14 comments on “My Future with Goodreads

  1. I am a little worried that the reviews on Good Reads will become even more biased than they already are…I already avoid reading the book reviews on Amazon because of that problem in the past….but I don’t see myself not using either site now that they belong to the same company. I use Amazon a lot due to living in a rural area without many shopping opportunities, and I use Good Reads to keep track of what books I’ve read for my book review blog. I just don’t think I’ll be depending on Good Reads to give me unbiased book reviews, I expect that the reviews on Good Reads will start becoming even more biased like they are on Amazon.

    • GR and Amazon do seem to have different kind of reviewers. I think whether or not the quality of GR reviews changes will depend on how much Amazon cross-promotes their new acquisition, bringing in new reviewers, and how many of GR’s current users abandon ship. Thanks for reading!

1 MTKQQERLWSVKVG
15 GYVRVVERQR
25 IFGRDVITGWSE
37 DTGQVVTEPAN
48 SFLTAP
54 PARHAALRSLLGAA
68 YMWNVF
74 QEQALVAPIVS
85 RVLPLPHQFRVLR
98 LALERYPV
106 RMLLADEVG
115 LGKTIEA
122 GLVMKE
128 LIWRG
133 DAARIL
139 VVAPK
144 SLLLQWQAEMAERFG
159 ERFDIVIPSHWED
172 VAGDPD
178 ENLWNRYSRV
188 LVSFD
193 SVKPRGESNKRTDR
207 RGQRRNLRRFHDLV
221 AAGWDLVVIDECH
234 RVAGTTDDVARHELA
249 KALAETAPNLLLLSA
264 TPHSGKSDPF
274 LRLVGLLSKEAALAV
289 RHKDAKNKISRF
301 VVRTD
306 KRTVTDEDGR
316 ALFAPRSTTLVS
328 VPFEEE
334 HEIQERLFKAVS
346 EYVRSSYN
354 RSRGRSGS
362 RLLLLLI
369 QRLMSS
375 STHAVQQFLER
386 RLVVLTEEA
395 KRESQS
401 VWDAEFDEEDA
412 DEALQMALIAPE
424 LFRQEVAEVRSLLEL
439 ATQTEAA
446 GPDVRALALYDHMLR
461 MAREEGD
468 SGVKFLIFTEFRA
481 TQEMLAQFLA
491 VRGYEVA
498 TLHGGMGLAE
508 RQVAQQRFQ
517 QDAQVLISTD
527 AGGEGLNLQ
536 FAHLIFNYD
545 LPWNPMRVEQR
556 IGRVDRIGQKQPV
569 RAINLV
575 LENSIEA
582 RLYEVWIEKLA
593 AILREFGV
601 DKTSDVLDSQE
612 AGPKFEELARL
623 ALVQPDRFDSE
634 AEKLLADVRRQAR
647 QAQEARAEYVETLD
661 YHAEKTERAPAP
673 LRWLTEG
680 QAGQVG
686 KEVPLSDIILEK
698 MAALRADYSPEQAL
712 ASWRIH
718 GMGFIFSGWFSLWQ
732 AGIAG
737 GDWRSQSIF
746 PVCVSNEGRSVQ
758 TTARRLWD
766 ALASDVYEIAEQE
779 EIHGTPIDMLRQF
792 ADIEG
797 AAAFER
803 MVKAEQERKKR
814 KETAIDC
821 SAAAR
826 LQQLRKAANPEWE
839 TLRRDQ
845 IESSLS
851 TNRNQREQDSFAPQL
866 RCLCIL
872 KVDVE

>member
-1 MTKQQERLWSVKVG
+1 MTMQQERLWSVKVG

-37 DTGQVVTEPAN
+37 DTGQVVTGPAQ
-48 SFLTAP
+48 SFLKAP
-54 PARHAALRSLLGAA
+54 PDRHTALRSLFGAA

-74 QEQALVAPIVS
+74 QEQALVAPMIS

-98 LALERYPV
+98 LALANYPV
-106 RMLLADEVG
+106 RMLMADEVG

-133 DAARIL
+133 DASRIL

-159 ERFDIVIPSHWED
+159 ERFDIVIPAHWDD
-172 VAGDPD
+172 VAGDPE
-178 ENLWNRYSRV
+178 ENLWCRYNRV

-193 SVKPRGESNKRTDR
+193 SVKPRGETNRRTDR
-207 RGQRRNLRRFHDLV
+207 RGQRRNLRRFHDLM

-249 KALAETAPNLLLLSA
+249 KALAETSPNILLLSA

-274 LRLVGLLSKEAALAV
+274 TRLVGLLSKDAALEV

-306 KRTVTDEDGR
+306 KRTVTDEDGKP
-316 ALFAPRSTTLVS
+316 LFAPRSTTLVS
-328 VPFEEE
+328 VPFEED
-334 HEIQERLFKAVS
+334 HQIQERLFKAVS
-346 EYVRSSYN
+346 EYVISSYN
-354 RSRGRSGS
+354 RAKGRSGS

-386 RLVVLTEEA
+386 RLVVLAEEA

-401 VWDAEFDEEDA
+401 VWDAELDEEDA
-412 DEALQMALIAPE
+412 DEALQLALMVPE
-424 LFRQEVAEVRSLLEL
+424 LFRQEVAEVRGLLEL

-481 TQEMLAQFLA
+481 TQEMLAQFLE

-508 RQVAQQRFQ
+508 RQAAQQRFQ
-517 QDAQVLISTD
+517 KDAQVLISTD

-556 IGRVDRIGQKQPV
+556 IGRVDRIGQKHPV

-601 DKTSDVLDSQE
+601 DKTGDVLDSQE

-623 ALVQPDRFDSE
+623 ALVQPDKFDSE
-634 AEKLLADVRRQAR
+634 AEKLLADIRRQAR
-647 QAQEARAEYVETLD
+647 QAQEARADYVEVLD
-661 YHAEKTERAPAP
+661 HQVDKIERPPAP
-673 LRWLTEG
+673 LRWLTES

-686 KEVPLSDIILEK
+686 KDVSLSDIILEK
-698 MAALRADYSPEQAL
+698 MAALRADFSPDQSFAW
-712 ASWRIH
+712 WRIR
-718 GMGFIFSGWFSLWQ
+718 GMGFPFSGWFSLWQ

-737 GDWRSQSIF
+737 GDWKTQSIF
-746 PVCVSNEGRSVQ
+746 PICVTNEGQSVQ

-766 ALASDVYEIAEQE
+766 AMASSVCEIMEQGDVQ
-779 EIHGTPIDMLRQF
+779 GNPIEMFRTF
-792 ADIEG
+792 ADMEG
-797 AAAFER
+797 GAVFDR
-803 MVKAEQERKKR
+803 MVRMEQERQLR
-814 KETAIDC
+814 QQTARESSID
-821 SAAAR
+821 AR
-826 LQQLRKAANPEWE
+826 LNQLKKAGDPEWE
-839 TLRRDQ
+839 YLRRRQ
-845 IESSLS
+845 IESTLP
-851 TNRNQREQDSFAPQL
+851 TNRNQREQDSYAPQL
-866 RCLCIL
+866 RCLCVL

2. I don’t care much right now, but I would hope that they don’t make sweeping changes. I enjoy the site the way it is, and I buy ebooks from Amazon anyway, so it doesn’t particularly bother me with Goodreads, especially as I don’t buy through Goodreads to Amazon anyway. I’m a little miffed that they could possibly cross-post reviews, but at least it’d be people who are giving an honest look at the books rather than OMGLOL my friend wrote the BEST BOOK EVAR. I don’t know. We’ll just have to see. But I don’t think it’s likely I’ll leave Goodreads because of this acquisition.

    • True, posting GR reviews to Amazon would raise the quality of Amazon’s reviews… but then imagine if they also go the other way? And if GR users stop posting reviews because they don’t WANT to be cross-posted… there’s just too many variables to consider.

  3. Thanks for a level-headed reaction, which is sometimes rare on the internet.

    As an independent author, I’ve used Goodreads mainly as another way to improve awareness of my works. My best guess t this point is that this should improve promotion of my work.